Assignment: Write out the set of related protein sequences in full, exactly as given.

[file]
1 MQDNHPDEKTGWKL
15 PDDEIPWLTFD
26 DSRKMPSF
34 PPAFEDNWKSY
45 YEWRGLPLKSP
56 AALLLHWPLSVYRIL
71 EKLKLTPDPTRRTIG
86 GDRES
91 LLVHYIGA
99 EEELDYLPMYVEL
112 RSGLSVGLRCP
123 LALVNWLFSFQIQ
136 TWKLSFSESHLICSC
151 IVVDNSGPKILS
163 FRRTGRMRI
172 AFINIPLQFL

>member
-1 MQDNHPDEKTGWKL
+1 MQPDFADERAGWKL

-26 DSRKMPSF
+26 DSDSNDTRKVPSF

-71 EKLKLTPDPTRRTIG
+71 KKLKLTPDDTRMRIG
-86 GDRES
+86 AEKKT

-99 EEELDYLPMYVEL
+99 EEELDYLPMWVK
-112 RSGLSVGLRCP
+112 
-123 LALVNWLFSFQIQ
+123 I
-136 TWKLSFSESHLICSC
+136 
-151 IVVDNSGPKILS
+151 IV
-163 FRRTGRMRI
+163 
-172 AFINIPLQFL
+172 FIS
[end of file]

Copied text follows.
1 MQDNHPDEKTGWKL
15 PDDEIPWLTFD
26 DSRKMPSF
34 PPAFEDNWKSY
45 YEWRGLPLKSP
56 AALLLHWPLSVYRIL
71 EKLKLTPDPTRRTIG
86 GDRES
91 LLVHYIGA
99 EEELDYLPMYVEL
112 RSGLSVGLRCP
123 LALVNWLFSFQIQ
136 TWKLSFSESHLICSC
151 IVVDNSGPKILS
163 FRRTGRMRI
172 AFINIPLQFL

>member
-1 MQDNHPDEKTGWKL
+1 MQPDFADERAGWKL

-26 DSRKMPSF
+26 DSDSNDTRKVPSF

-71 EKLKLTPDPTRRTIG
+71 KKLKLTPDDTRMRIG
-86 GDRES
+86 AEKKT

-99 EEELDYLPMYVEL
+99 EEELDYLPMWVK
-112 RSGLSVGLRCP
+112 
-123 LALVNWLFSFQIQ
+123 I
-136 TWKLSFSESHLICSC
+136 
-151 IVVDNSGPKILS
+151 IV
-163 FRRTGRMRI
+163 
-172 AFINIPLQFL
+172 FIS